Commanding precedent

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In law, a commanding precedent is a precedent whose facts are "on all fours" with the case at hand. In other words, it almost exactly tracks it, sharing near-identical facts and issues.[1] A commanding precedent is also referred to as a "Goose" case in Louisiana;[2] "Spotted Horse" or "Spotted Dog" cases in Alabama;[3] "Cow" case in Kansas;[4] and "White Horse" or "White Pony" cases in Texas.[5] A legal rule can be "clearly established" without commanding precedent existing. For example, in the United States, a governmental official is generally protected by qualified immunity if his acts were objectively legally reasonable, but such protection may not apply if, in light of pre-existing law, the unlawfulness of his conduct would have been apparent to a reasonably competent official, even if no commanding precedent applicable to his specific behavior existed.[6]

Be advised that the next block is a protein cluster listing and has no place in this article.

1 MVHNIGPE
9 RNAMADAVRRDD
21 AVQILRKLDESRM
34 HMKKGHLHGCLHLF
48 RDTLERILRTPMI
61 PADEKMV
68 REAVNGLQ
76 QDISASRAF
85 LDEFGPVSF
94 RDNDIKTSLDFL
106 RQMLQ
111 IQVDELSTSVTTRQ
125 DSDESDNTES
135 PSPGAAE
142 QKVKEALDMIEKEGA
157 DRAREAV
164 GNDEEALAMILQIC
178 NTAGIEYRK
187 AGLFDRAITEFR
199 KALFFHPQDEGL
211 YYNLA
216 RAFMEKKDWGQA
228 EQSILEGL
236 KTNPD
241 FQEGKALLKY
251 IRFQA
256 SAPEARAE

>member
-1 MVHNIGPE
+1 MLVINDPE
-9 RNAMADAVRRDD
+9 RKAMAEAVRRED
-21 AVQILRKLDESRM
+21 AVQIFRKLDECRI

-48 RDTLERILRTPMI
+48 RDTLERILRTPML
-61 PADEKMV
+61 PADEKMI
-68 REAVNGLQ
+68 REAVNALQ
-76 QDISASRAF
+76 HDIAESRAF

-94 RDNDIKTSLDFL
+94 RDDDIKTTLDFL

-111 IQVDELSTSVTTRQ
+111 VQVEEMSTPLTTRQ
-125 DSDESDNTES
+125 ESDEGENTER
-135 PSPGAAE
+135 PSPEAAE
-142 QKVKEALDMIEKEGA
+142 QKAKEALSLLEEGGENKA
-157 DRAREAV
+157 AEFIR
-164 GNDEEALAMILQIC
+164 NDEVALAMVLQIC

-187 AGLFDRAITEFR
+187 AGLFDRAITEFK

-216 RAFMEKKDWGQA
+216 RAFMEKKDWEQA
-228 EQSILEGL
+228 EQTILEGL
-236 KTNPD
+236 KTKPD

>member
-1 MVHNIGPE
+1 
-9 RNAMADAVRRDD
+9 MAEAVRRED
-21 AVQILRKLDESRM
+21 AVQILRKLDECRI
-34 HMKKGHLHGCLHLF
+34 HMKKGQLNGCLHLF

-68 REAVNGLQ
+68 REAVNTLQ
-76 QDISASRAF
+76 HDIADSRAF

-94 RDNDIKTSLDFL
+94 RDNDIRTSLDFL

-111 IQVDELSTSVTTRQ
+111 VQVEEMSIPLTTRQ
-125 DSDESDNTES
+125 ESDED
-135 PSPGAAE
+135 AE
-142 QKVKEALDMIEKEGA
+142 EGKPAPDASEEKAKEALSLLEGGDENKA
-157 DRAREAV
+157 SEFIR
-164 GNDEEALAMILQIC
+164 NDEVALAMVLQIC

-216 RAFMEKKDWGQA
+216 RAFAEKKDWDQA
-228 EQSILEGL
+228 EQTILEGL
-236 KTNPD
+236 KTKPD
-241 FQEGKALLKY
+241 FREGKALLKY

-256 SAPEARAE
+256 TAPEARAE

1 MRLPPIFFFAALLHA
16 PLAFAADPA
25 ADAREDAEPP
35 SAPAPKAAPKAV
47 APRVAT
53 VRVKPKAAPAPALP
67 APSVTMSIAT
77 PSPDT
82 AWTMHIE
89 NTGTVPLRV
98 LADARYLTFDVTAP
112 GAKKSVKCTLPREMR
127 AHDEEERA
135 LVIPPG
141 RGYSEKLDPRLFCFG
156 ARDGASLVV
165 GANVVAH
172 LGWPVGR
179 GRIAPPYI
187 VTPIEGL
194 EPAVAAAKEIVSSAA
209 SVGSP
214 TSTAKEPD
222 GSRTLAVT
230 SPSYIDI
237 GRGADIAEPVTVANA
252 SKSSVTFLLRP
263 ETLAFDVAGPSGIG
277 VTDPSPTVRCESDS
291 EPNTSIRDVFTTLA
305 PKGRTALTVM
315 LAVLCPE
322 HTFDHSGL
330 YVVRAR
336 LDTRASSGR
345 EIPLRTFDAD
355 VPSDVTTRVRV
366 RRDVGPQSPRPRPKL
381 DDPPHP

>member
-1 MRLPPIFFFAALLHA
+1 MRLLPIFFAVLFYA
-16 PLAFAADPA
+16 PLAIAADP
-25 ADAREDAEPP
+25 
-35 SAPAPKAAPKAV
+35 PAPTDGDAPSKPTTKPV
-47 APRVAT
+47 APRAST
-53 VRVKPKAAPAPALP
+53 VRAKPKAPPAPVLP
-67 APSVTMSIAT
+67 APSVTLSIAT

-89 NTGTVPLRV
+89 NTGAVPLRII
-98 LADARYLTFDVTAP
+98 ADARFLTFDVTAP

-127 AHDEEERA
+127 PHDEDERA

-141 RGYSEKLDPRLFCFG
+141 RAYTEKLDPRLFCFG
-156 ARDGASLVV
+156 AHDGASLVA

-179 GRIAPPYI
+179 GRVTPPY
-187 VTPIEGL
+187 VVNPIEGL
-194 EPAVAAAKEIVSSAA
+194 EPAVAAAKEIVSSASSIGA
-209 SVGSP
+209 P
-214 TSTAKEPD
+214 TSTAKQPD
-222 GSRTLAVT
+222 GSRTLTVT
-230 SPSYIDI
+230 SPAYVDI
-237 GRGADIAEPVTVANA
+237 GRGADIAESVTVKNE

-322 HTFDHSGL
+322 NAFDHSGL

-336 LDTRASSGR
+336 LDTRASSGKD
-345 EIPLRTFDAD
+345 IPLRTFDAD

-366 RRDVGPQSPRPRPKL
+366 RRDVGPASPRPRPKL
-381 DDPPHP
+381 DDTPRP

References[edit]

  1. ^ Ruggero J. Aldisert (1990), Precedent: What it is and What it Isn't; When Do We Kiss it and When Do We Kill it? 17 (605), Pepperdine Law Review 
  2. ^ United States v. Gaber, 745 F.2d 952 (5th Cir. 1984).
  3. ^ Hand v. International Chemical Workers Union, 681 F.2d 1308 (11th Cir. 1982).
  4. ^ Somers v. Harris Trust & Savings Bank, 566 P.2d 775 (Kan.Ct.App. 1977).
  5. ^ Wood v. Texas, 632 S.W.2d 734 (Tex.Crim.App. 1982).
  6. ^ Morris v. Dearborne, 181 F3d 657 (5th Cir. July 16, 1999).